Recently, employers have become increasingly interested in evaluating their candidates’ soft skills. Soft skills are those somewhat indefinable personal attributes that enable people to work with others and perform their jobs effectively. Qualities like flexibility, problem-solving ability, and overall work ethic are just a few examples of soft skills, and it intuitively makes sense that employers are interested in them.
Unfortunately, traditional hiring metrics aren’t always the best way to assess soft skills because they can be unreliable sources of candidate information. For instance, a candidate may claim to be a cooperative team player in a resume or interview, but you won’t know whether or not that’s true until after you hire them. However, that doesn’t mean it’s impossible to learn about these skills or traits before you start hiring.
One way to assess important soft skills in your candidates is through pre-employment testing. Pre-employment testing provides you with a way to directly measure these skills through aptitude, personality, and skill tests. The results from these tests provide you with predictive, scientific data points that enable you to make more informed hiring decisions.
For instance, years of data have shown that cognitive aptitude is one of the most predictive measures of future success in a job. Tests that measure cognitive aptitude assess attention to detail, critical thinking skills, and problem solving abilities in candidates. These are all important soft skills that can be broken out and evaluated under the larger umbrella of cognitive aptitude. And while it’s easy for a candidate to say on their resume, for example, that they have good attention to detail, it’s a lot harder to fake it on a test.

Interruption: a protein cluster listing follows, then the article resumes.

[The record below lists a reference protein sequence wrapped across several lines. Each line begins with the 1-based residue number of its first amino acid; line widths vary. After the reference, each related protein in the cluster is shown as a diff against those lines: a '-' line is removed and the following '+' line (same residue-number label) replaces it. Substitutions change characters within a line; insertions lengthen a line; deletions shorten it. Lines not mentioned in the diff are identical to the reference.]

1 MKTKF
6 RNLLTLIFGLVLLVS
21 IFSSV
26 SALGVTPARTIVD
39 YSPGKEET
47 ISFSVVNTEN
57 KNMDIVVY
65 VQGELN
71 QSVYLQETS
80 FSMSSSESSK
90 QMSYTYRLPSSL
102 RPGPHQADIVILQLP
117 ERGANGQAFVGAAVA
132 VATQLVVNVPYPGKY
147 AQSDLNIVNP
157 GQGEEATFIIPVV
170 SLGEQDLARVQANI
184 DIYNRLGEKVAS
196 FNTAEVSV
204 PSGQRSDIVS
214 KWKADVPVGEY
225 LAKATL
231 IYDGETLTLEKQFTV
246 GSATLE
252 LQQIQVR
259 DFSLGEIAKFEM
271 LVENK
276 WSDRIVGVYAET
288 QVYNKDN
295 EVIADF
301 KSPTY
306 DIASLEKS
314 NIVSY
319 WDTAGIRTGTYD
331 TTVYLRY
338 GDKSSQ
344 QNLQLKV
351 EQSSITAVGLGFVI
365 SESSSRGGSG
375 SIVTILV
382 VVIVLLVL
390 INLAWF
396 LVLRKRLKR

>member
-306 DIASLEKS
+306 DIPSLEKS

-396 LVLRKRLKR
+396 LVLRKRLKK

Personality tests are another great way to measure a candidate’s soft skills. These tests cover a broad spectrum of behavioral traits, particularly the traits associated with people skills and work ethic that are critical to job success. Traits like patience, honesty, cooperativeness, and openness are all soft skills that are correlated to success in a number of jobs and can be measured through personality tests. And while interviews can provide you with a window into a candidate’s personality, a one-time interaction with someone doesn’t necessarily provide ironclad evidence of their future or long-term behavior in a role.
Soft skills are often difficult to glean from interviews and resumes alone, and that’s why pre-employment tests are such a great tool for evaluating candidates. By incorporating pre-employment testing into your hiring process, you get a glimpse into an applicant’s relevant soft skills before you hire, so you can be more confident in your hiring decisions.
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